Using a socio-ecological framework to understand how 8–12-year-olds build and show digital resilience: A multiperspective and multimethod qualitative study

Hammond, Simon Patrick ORCID: https://orcid.org/0000-0002-0473-3610, Polizzi, Gianfranco and Bartholomew, Kimberley Jane ORCID: https://orcid.org/0000-0002-0171-7922 (2022) Using a socio-ecological framework to understand how 8–12-year-olds build and show digital resilience: A multiperspective and multimethod qualitative study. Education and Information Technologies. ISSN 1573-7608

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Abstract

Educationalists’, researchers’, and policy makers’ work on children’s digital resilience has marginalised the role of the broader context within which digital resilience is constituted, experienced and derived. We aimed to address this lacuna by exploring how pre-teen’s digital resilience operates as a dynamic socio-ecological process. Addressing this aim, we employed participatory methods and thematically analysed eight focus groups with children aged 8–12 years (n = 59) and 20 telephone interviews with parents/carers and teachers of 8–12-year-olds and internet safety experts to examine this issue. We used purposive sampling and collected data over three months (January-March 2020). Our analysis constructed a matrix of main themes, constituent, and cross-cutting sub-themes. By placing this within a socio-ecological framework, we illustrate how pre-teens’ digital resilience operates within and across differing four levels (individual, home, community and societal) and four domains (learning, recognising, managing, and recovery). The paper advances the literature by illustrating how children can be supported to build and show digital resilience within and across different levels and domains. It is argued that digital resilience should be re-conceptualised as a collective endeavour involving children at an individual level, parents/carers within home environments, youth workers, civil society, teachers, and schools at a community level, along with governments, policymakers, and the education system and internet corporations at a societal level. We conclude by providing practice and research recommendations guiding those supporting children to facilitate opportunities to thrive online.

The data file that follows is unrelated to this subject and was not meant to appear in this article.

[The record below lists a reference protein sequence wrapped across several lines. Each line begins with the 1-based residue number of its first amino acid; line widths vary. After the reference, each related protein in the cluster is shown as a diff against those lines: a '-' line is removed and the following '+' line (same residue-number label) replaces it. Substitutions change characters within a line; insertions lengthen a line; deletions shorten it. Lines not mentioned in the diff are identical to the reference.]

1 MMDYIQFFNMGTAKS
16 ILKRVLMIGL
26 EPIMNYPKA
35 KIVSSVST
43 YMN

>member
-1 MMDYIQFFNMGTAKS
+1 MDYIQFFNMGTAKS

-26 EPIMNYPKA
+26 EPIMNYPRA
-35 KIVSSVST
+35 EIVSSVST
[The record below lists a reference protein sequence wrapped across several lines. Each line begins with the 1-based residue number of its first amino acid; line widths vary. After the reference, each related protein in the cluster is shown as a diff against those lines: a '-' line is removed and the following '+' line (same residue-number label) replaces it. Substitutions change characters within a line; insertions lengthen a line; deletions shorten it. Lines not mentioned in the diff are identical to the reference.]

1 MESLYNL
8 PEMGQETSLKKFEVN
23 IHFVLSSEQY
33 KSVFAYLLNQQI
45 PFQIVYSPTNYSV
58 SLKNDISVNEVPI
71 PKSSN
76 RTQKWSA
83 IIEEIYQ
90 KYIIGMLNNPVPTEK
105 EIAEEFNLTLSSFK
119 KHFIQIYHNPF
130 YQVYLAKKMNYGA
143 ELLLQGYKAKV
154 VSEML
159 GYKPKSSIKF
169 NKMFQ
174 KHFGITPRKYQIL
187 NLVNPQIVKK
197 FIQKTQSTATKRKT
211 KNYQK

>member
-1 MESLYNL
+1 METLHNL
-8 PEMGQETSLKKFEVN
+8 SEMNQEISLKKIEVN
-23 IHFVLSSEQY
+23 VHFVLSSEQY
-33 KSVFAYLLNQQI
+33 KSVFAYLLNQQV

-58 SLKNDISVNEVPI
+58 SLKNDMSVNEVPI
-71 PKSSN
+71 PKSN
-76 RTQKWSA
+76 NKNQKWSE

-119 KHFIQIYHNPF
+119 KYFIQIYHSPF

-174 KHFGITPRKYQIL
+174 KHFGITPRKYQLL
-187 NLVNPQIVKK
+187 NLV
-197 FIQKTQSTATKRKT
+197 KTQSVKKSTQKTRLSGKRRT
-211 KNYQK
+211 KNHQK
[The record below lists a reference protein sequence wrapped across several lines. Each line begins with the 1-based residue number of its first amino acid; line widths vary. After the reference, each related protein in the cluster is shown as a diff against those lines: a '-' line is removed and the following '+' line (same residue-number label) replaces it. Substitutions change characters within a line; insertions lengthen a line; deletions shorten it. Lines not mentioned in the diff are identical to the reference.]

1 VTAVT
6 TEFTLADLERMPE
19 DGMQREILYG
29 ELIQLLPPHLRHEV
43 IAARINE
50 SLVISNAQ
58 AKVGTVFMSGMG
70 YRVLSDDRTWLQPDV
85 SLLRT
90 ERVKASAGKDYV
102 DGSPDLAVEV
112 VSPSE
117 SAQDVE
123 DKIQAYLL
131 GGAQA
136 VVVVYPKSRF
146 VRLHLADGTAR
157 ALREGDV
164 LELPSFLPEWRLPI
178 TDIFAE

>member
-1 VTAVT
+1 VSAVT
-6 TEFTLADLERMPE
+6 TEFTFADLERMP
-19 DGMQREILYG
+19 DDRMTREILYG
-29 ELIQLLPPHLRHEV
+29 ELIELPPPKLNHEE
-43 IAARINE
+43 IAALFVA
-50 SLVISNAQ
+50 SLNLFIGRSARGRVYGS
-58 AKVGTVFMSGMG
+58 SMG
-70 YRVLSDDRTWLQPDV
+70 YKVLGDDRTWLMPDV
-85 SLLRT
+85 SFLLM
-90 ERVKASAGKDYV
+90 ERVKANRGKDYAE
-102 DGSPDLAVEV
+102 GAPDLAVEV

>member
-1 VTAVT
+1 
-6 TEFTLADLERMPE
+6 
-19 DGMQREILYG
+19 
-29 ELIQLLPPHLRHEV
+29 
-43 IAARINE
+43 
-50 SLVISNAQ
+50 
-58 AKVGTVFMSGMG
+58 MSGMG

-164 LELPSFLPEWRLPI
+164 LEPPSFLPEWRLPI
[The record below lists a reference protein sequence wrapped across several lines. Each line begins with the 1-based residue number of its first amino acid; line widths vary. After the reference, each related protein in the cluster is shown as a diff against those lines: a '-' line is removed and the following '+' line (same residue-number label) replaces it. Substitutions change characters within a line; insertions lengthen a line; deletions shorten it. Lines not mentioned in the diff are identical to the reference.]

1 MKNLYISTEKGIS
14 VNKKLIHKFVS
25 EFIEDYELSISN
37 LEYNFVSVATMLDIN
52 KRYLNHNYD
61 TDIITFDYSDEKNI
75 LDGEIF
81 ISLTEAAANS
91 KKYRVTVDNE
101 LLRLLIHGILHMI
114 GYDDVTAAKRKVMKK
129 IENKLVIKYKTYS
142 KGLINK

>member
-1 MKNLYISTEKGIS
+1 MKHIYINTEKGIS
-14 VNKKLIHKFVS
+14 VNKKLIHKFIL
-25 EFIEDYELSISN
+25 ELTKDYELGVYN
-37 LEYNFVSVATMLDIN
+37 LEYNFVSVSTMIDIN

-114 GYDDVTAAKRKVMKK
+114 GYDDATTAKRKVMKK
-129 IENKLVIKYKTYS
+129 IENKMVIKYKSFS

Item Type: Article
Faculty \ School: Faculty of Social Sciences > School of Education and Lifelong Learning
Depositing User: LivePure Connector
Date Deposited: 03 Oct 2022 12:31
Last Modified: 25 Oct 2022 00:15
URI: https://ueaeprints.uea.ac.uk/id/eprint/88812
DOI: 10.1007/s10639-022-11240-z

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